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Danger Zone 1/28/2013: Rydex Series Fund: Utilities Fund (RYUTX)

Monday, January 28th, 2013

Check out this week’s Danger Zone interview with Chuck Jaffe of Money Life and MarketWatch.com.

Rydex Series Fund: Utilities Fund (RYUTX) is in the Danger Zone this week due the poor quality of its holdings and the poor performance of its sector as a whole.

We recently released our 1Q13 Sector Rankings for ETFs and mutual funds report, and the Utilities sector comes in at second-to-last. Only two of the 47 Utilities sector funds manage to achieve even a Neutral rating, and none are Attractive or better.

RYUTX exemplifies why this sector is so poorly rated, as a whopping 89% of its value is allocated to stocks with a Neutral or worse rating. When you invest in a mutual fund, you’re investing in every stock that fund owns, and right now RYUTX owns a lot of poor stocks.

On top of that, RYUTX has an outrageously high total annual cost of 6.49%, which mean the fund’s holdings have to outperform its benchmark by more than 6.49% every year to create any value for clients. This high a cost should be a red flag for any fund; for one with as poor holdings as RYUTX, it’s a clear sign to stay far, far away.

70% of assets in the Utilities sector are in Dangerous or worse rated funds. Clearly, too many investors are putting their money in the wrong places. This is chiefly due to the lack of research on the quality of holdings. As we’ve discussed before in Low Cost Funds Dupe Investors, the available data on fund costs is solid. Investors are generally great at allocating to cheap funds.

However, there is a serious lack of quality research, outside of New Constructs, into the holdings of ETFs and mutual funds. Instead, backward-looking research has dominated the dialogue on funds for years, telling investors to focus on historical performance rather than do their due diligence on the quality of a fund’s holdings. Only our predictive rating methodology gives investors the tools to seriously analyze the stocks they are actually buying into when they invest in a fund.

Disclosure: Sam McBride contributed to this post. Neither David Trainer nor Sam McBride receive compensation for writing about any specific stock, sector, or theme.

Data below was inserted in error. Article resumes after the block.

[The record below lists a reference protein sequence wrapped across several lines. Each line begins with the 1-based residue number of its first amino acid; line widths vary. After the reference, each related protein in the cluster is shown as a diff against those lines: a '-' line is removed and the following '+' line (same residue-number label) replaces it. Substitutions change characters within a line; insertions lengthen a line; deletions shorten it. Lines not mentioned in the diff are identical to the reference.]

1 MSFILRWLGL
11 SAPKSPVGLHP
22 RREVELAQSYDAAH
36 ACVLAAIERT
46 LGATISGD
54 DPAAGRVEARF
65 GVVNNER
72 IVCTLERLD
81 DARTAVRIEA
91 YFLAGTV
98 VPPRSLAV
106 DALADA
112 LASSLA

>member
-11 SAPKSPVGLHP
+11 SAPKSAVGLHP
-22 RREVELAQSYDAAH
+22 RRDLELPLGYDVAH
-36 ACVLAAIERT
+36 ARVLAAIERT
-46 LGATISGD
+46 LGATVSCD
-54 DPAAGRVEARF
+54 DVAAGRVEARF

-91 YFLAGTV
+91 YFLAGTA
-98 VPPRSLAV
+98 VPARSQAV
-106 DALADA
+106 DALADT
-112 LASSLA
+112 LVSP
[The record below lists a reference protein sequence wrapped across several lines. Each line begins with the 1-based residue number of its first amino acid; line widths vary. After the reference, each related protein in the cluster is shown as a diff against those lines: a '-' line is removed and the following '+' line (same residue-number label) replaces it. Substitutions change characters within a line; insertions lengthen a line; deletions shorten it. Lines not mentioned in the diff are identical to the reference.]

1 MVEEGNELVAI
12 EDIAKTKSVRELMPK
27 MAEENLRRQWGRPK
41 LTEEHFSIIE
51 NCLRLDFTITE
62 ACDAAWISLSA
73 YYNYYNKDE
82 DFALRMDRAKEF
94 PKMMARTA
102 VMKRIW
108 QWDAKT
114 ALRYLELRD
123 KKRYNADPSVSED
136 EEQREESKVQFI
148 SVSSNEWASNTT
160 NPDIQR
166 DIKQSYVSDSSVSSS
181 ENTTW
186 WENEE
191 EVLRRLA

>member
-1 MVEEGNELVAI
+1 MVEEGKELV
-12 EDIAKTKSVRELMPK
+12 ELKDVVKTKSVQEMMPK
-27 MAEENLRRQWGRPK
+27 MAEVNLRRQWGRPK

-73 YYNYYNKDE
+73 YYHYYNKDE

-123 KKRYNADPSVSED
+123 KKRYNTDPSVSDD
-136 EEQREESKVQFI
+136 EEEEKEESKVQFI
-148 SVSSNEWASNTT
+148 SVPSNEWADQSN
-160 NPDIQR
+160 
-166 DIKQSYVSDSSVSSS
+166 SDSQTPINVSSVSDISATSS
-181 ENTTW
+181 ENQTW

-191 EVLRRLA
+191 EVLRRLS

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3 Comments

  1. varadha says:

    Terrific, yet simple analysis. I’ve always been a fan of ROIC as a measure of capital efficiency and believe that no size/growth outperformance can replace the quest for efficiency.

    Sort of like a big gas guzzling v8 that needs ever increasing gallons of fuel to keep its engine running

  2. David says:

    But Angie’s $90 per user acquisition cost is going to go away. That’s what their approach probably is. How would their outlook be if that $90 cost dropped down to a total cost of $3 per user?

  3. David:

    That would be great, but cost per user acquisition is not something that’s very easy for a company to fix. ANGI can slash their marketing budget to the bone, but then they would stop acquiring new members. They would probably lose members in fact, as their membership renewal rate is at ~75% and declining. If they cut marketing expense by ~95% as you seem to be suggesting, ANGI might be able to eke out 1 year of slight profits, but they would start shedding members and losing money very quickly. ANGI’s only hope is to keep its marketing budget high and hope it can reach the scale and brand awareness to be able to sustain its business while scaling back marketing costs enough to turn a profit. The fact that ANGI’s revenue growth is slowing down even as its marketing costs keep increasing makes it very unlikely it will achieve that goal.

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